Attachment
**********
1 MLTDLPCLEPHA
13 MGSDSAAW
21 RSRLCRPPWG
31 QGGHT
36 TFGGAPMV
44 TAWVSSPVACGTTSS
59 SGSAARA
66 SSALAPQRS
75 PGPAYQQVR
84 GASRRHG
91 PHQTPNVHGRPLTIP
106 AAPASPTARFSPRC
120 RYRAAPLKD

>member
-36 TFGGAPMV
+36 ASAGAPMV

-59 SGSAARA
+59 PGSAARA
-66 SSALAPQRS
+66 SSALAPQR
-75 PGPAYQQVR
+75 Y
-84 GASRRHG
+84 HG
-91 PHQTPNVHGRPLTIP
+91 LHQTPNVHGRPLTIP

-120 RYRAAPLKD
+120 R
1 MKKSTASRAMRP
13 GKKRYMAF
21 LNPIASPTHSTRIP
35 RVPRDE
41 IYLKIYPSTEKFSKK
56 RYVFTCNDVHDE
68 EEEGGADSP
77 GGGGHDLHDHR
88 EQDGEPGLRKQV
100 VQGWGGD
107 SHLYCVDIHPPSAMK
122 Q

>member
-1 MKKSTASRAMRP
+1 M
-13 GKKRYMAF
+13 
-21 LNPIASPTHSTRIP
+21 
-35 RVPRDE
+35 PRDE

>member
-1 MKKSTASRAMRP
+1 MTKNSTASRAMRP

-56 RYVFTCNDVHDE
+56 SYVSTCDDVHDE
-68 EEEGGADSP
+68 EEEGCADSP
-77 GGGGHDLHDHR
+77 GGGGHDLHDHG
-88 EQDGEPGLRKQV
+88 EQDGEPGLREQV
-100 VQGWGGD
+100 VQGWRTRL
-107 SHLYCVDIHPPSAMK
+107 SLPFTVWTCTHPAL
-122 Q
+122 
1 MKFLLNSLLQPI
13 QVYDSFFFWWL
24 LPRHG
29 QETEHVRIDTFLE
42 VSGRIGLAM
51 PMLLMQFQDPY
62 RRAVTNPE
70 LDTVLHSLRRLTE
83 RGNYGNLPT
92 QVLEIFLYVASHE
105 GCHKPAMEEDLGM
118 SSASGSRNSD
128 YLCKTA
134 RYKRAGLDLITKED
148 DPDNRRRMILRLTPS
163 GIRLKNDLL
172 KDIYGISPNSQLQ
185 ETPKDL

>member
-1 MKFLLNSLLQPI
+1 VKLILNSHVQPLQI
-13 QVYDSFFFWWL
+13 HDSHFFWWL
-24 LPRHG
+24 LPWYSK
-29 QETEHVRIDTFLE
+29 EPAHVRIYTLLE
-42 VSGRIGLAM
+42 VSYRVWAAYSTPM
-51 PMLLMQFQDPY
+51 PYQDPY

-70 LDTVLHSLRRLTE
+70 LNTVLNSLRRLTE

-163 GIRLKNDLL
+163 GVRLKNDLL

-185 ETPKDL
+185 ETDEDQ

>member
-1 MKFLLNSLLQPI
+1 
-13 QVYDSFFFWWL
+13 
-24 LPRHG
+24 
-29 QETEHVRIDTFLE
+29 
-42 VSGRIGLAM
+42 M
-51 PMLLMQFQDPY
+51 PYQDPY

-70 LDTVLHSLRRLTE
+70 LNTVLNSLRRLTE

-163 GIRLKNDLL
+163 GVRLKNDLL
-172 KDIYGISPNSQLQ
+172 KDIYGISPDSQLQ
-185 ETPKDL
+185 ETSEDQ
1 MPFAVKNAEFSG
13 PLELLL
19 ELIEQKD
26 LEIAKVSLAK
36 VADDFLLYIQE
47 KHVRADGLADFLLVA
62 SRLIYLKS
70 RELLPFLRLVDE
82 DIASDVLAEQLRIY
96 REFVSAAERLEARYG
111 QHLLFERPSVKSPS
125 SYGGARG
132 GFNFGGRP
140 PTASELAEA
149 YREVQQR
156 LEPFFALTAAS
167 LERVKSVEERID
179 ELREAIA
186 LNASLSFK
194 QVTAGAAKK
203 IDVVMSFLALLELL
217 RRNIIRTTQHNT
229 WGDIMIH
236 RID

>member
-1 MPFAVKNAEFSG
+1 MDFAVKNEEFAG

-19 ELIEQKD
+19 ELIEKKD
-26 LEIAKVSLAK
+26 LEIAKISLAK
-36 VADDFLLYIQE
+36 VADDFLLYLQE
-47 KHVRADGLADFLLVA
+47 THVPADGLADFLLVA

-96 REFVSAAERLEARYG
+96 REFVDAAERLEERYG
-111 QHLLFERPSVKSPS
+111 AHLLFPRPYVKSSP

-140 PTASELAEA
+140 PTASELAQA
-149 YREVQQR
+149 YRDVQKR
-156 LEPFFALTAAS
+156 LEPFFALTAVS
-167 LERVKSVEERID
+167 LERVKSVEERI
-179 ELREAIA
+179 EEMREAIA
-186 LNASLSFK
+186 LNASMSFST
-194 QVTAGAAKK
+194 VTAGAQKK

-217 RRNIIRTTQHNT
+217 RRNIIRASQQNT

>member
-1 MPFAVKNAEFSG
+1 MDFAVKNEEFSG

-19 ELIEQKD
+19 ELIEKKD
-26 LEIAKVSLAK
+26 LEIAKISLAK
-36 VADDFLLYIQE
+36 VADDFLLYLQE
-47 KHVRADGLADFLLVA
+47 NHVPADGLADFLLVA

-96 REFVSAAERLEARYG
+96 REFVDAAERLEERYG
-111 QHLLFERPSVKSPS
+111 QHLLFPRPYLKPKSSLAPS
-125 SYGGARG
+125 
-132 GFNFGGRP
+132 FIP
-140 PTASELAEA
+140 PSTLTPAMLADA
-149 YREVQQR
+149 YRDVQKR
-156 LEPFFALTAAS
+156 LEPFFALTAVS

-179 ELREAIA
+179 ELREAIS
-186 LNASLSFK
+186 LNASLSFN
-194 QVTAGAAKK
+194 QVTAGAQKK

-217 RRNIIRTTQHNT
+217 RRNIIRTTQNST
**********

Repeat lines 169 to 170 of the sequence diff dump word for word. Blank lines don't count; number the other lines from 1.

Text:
+156 LEPFFALTAVS
-167 LERVKSVEERID